or maybe we can discuss what interests us in kierkegaard or to philosophy to begin with....
        that's all folks thanks and have a good day...
        roncriss <no_reply@yahoogroups.com> wrote:Mr. Glendor,

        I don't know about Jana, but I am willing to discuss anything here.
        You might make a post that we can respond to. Until then here is some
        food for thought. Kierkegaard suggested that there were basically
        three stages of Christian life. Most Christians fail to rise above.
        Here is a short article on the subject from Anthony Storm's
        commentary:

        The Stages

        Kierkegaard posited three stages of life, or spheres of existence:
        the esthetic, the ethical, and the religious. While he favored the
        term "stages" earlier in his writings, we are not to conceive of them
        necessarily as periods of life that one proceeds through in sequence,
        but rather as paradigms of existence. Moreover, many individuals
        might not traverse a certain stage, for example, the religious. The
        esthetic sphere is primarily that of self-gratification. The esthete
        enjoys art, literature, and music. Even the Bible can be appreciated
        esthetically and Christ portrayed as a tragic hero. The ethical
        sphere of existence applies to those who sense the claims of duty to
        God, country, or mankind in general. The religious sphere is divided
        into Religiousness A and B. Religiousness A applies to the individual
        who feels a sense of guilt before God. It is a religiousness of
        immanence. Religiousness B is transcendental in nature. It may be
        summed up by St. Paul's phrase: "In Christ". It consists of a radical
        conversion to Christ in the qualitative leap of faith. Kierkegaard
        also mentions intermediate stages, each of which he calls a
        confinium, or boundary. Irony lies between the esthetic and the
        ethical, and humor lies between the ethical and the religious.

        "There are three existence spheres: the esthetic, the ethical, the
        religious. The metaphysical is abstraction, and there is no human who
        exists metaphysically. The metaphysical, the ontological, is, but it
        does not exist, for when it exists it does so in the esthetic, in the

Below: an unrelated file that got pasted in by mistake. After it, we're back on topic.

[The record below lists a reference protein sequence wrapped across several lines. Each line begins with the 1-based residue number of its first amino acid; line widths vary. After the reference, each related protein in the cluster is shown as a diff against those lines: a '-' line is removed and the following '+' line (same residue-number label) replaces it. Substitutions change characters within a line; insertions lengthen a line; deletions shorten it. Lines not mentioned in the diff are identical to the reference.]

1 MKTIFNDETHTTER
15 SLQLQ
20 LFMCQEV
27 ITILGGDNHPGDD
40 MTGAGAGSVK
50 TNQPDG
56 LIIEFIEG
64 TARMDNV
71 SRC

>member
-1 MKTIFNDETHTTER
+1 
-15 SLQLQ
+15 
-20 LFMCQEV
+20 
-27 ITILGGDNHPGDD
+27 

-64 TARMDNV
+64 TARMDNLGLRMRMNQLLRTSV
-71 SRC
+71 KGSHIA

ethical, in the religious, and when it is, it is the abstraction from
        a prius [prior thing] to the esthetic, the ethical, the religious.
        The ethical sphere is only a transition sphere, and therefore its
        highest expression is repentance as a negative action. The esthetic
        sphere is the sphere of immediacy, the ethical the sphere of
        requirement (and this requirement is so infinite that the individual
        always goes bankrupt), the religious the sphere of fulfillment, but,
        please note, not a fulfillment such as when one fills an alms box or
        a sack of gold, for repentance has specifically created a boundless
        space, and as a consequence the religious contradiction:
        simultaneously to be out on 70,000 fathoms of water and yet be
        joyful. Just as the ethical sphere is a passageway�which one
        nevertheless does not pass through once and for all�just as
        repentance is its expression, so repentance is the most dialectical"
        (Stages On Life's Way, p. 476f.).
        D. F. Swenson, as quoted by W. Lowrie, defines Religiousness A and B.

        For more on the stages see Stages On Life's Way and Concluding
        Unscientific Postscript.

        (from: http://www.sorenkierkegaard.org/ )

        To my mind very few Christian (including myself) ever get to stage 3,
        and many who do fall from that lofty perch. Comments?

        ~Ron~




        --- In kierkegaardians@yahoogroups.com, "righteous_fury2002
        <lord_glendor@h...>" <lord_glendor@h...> wrote:
        > is someone going to discuss something, or what?


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      • Mark Tindall
        ... Unscientific Postscript. ... A great site! ... It would seem to me that there are plenty in the realm of Christendom but perhaps Soren also has a narrow
        Message 3 of 12 , Jan 8, 2003
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          roncriss wrote:

          > For more on the stages see Stages On Life's Way and >Concluding
          Unscientific Postscript.
          > (from: http://www.sorenkierkegaard.org/ )